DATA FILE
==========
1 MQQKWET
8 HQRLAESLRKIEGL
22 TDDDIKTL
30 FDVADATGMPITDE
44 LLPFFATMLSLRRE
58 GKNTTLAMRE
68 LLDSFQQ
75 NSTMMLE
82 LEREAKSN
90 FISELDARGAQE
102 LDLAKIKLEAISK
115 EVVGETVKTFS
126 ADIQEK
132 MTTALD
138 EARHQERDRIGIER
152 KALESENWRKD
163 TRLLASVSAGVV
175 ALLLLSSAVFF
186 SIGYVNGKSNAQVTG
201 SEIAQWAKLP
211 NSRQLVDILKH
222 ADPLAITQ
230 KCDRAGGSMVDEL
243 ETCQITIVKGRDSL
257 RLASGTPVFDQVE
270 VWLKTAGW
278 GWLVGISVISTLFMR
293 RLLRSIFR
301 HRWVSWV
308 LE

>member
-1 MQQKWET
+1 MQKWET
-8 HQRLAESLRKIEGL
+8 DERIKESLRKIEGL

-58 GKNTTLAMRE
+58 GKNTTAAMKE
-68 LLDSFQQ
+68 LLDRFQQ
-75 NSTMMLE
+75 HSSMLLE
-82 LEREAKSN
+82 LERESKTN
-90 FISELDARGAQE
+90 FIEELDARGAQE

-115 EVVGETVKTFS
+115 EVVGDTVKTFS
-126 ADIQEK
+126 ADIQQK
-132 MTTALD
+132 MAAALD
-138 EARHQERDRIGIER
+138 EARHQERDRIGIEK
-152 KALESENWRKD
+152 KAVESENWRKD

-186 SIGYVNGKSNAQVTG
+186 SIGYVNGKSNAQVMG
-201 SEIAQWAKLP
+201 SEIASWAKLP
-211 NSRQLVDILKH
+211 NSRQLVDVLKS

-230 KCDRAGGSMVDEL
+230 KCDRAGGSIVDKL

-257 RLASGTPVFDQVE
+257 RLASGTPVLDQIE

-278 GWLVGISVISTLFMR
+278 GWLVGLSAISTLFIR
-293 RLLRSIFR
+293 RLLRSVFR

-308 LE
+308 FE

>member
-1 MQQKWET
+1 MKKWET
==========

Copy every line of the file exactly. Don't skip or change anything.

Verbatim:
1 MQQKWET
8 HQRLAESLRKIEGL
22 TDDDIKTL
30 FDVADATGMPITDE
44 LLPFFATMLSLRRE
58 GKNTTLAMRE
68 LLDSFQQ
75 NSTMMLE
82 LEREAKSN
90 FISELDARGAQE
102 LDLAKIKLEAISK
115 EVVGETVKTFS
126 ADIQEK
132 MTTALD
138 EARHQERDRIGIER
152 KALESENWRKD
163 TRLLASVSAGVV
175 ALLLLSSAVFF
186 SIGYVNGKSNAQVTG
201 SEIAQWAKLP
211 NSRQLVDILKH
222 ADPLAITQ
230 KCDRAGGSMVDEL
243 ETCQITIVKGRDSL
257 RLASGTPVFDQVE
270 VWLKTAGW
278 GWLVGISVISTLFMR
293 RLLRSIFR
301 HRWVSWV
308 LE

>member
-1 MQQKWET
+1 MQKWET
-8 HQRLAESLRKIEGL
+8 DERIKESLRKIEGL

-58 GKNTTLAMRE
+58 GKNTTAAMKE
-68 LLDSFQQ
+68 LLDRFQQ
-75 NSTMMLE
+75 HSSMLLE
-82 LEREAKSN
+82 LERESKTN
-90 FISELDARGAQE
+90 FIEELDARGAQE

-115 EVVGETVKTFS
+115 EVVGDTVKTFS
-126 ADIQEK
+126 ADIQQK
-132 MTTALD
+132 MAAALD
-138 EARHQERDRIGIER
+138 EARHQERDRIGIEK
-152 KALESENWRKD
+152 KAVESENWRKD

-186 SIGYVNGKSNAQVTG
+186 SIGYVNGKSNAQVMG
-201 SEIAQWAKLP
+201 SEIASWAKLP
-211 NSRQLVDILKH
+211 NSRQLVDVLKS

-230 KCDRAGGSMVDEL
+230 KCDRAGGSIVDKL

-257 RLASGTPVFDQVE
+257 RLASGTPVLDQIE

-278 GWLVGISVISTLFMR
+278 GWLVGLSAISTLFIR
-293 RLLRSIFR
+293 RLLRSVFR

-308 LE
+308 FE

>member
-1 MQQKWET
+1 MKKWET